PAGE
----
ASUS X205ta annoyances and bugs
A nice, tiny, computer.
- Creaky bezel. Squeezing the bezel to the right of the web cam (about half way between the webcam and the corner) gives a lot of flex and some creaking. This isn’t the kind of thing I expect from ASUS.
- No midi. A USB sound card will have to provide it. I accept that most people don’t care.
- Fluttering fluctuating volume levels. This is a bigger problem. When you listen to anything you find the volume flutters. It’s very annoying. Installing latest drivers (from the ASUS website, in the order that ASUS recommends) didn’t fix it for me, but some people say it fixed it for them. Windows Update or control panel do not find better drivers.
- FN F7 (turn off the screen) also mutes the audio. I want to turn off the screen but still have audio playing. Latest drivers don’t fix. Using FN F5 to turn down the screen brightness to the lowest level still leaves a backlit screen. :-( I listen to audio books at night. I want the screen off.
- Massive recovery partition.
- The combination of secure boot; bitlocker; 32 bit EFI bootloader (but 64 bit architecture) and weird devices mean that you’re not going to have a straightforward Linux install. It can be done, search for guides. (As always, Arch has a nice guide.)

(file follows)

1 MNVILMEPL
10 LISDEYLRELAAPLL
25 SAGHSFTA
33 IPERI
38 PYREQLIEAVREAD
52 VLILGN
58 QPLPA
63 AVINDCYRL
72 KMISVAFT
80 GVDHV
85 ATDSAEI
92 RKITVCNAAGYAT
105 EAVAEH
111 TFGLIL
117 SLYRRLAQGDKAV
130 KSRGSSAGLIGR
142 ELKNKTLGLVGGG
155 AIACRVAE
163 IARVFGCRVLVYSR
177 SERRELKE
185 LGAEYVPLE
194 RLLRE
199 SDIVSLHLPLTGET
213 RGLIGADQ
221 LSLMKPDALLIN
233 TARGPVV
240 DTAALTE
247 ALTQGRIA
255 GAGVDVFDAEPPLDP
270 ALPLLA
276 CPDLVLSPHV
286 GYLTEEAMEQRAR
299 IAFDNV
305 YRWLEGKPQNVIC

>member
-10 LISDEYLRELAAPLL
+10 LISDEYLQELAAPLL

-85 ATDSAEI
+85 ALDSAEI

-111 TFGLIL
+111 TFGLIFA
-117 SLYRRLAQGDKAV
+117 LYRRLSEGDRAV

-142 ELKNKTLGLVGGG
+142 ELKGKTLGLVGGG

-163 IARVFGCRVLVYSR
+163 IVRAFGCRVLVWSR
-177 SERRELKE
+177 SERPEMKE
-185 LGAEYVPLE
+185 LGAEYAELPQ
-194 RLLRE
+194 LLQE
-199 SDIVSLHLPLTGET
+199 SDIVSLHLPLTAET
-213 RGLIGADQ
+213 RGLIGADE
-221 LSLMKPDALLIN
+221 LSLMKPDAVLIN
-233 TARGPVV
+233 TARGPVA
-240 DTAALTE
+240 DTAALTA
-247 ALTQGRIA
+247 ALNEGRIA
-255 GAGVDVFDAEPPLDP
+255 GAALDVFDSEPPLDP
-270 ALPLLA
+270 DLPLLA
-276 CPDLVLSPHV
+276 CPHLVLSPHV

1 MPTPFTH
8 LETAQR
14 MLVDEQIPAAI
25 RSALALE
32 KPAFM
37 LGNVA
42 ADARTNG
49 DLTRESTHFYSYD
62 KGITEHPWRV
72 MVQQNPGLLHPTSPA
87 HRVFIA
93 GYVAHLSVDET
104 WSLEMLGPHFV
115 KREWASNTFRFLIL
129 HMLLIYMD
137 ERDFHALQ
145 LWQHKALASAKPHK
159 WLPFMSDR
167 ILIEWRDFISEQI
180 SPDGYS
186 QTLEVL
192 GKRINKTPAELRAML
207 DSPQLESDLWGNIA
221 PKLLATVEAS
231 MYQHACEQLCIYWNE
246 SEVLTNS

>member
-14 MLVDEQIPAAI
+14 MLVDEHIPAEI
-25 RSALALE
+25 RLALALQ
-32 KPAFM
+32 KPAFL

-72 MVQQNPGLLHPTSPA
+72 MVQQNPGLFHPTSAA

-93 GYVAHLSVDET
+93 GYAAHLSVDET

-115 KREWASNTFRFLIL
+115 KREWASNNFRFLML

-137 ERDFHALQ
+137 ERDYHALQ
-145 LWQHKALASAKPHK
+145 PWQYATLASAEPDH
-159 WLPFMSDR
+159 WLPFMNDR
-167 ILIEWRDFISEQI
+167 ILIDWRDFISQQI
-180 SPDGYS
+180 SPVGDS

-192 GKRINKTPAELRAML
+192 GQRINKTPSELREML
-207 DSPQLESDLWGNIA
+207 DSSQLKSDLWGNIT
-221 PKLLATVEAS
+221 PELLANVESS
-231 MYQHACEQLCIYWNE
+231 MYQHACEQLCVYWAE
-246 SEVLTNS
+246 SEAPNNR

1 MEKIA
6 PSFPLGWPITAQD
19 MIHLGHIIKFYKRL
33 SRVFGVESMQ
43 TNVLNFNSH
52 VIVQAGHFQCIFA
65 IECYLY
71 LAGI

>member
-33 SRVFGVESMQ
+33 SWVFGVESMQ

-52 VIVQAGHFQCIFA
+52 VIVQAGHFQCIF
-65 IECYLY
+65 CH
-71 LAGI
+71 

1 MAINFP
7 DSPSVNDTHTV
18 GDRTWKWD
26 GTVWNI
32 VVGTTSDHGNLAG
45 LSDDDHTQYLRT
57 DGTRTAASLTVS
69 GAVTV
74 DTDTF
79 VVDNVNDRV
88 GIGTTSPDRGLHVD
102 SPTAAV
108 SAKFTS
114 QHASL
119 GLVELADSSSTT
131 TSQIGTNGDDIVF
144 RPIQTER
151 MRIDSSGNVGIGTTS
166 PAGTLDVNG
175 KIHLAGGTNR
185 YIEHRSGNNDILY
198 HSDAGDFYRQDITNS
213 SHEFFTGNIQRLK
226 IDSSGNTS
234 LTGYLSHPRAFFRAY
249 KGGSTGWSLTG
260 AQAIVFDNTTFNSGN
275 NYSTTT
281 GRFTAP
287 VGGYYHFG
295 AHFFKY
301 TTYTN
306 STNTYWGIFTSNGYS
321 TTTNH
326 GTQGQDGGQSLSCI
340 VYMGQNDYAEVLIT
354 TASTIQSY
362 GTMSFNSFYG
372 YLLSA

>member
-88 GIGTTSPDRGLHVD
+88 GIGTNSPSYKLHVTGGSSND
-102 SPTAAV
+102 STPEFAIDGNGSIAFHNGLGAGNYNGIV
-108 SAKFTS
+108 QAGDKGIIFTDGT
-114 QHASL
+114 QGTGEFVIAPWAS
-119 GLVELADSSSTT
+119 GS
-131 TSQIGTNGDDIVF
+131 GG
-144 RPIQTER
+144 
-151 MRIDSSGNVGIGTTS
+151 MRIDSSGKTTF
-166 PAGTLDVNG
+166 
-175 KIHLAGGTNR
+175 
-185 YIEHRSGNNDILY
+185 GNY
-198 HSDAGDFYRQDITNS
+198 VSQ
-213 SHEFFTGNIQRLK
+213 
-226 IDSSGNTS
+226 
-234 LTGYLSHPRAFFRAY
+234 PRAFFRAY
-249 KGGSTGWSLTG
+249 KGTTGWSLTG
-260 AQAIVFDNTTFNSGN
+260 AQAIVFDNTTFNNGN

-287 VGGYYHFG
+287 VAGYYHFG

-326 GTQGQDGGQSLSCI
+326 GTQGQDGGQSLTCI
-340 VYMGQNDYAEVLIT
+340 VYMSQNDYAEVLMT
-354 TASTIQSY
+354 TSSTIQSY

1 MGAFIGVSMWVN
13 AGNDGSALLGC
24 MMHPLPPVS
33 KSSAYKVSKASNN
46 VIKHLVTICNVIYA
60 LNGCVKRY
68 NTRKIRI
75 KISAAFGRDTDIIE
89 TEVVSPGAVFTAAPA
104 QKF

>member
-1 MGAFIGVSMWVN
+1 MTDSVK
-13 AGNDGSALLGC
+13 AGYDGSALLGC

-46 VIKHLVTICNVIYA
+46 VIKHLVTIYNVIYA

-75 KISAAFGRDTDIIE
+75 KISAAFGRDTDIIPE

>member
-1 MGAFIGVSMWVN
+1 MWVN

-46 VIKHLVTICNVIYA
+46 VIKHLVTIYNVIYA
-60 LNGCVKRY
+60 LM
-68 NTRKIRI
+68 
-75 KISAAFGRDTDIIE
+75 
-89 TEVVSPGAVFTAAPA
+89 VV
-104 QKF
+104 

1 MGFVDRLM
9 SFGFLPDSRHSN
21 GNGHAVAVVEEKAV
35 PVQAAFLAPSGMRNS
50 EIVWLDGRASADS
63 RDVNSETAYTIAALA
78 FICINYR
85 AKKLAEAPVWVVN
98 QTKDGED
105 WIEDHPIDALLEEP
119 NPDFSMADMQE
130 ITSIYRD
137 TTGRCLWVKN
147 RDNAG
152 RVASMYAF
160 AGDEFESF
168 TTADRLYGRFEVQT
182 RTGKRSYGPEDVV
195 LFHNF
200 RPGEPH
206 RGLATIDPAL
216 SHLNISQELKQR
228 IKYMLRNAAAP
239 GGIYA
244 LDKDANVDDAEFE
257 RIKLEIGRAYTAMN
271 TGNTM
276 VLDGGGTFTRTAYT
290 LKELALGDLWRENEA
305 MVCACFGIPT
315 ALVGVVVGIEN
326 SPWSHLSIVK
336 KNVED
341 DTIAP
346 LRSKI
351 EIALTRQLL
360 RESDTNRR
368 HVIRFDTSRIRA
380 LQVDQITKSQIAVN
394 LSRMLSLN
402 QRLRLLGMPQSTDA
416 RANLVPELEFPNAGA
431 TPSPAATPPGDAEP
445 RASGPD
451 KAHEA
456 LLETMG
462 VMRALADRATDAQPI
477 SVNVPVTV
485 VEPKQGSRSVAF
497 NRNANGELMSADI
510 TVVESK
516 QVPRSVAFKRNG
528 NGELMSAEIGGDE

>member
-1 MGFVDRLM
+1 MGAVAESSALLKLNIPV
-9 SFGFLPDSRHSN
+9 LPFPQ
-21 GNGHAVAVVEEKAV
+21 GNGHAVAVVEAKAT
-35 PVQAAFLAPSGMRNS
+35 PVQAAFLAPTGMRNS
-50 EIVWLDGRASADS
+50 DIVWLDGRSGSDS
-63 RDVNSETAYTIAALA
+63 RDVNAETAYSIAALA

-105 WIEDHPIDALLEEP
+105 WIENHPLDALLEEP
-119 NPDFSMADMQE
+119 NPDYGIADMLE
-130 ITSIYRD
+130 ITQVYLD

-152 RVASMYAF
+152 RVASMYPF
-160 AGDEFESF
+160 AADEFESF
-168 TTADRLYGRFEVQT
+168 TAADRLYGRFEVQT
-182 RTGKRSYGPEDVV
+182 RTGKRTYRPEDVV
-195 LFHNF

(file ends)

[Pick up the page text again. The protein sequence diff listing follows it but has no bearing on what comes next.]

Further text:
- Mine (and I recognise this might be only my machine) has a speaker that sounds like it has a loose connection.
- The power socket is fiddly.
- The BIOS doesn’t include an option to toggle the FN key. So that I could just hit F12 (without holding FN) and it would turn the volume up. (Updated bios doesn’t fix this.)
That’s just the stuff off the top of my head. There’s probably a lot more.
There’s a bunch of other stuff which is as advertised, so I guess it can’t really be described as a bug. But it is annoying. So:
- Windows 8.1 with Bing — as above, this means you have a massive recovery partition. Upgrading to Windows 10 should fix that. Maybe.
- All the weird software.
- The screen isn’t great.
- The trackpad isn’t great.
This is not like my EEE PC 701 (which was an amazing machine) or like the Samsung NC10 (I didn’t own one, but I know someone who did and they said it was lovely.)
I hope the Linux hackers get given a few and drivers become better and more available. And that someone creates a tool as easy to use as EG Unetbootn that can create a USB installer that uses a 32 bit EFI. I’m getting ready to install Debian, so I’ll let you know how that goes.
If you’re in England and have a spare laptop (preferably Linux friendly) I’d be really freaking grateful for it. I have no money though.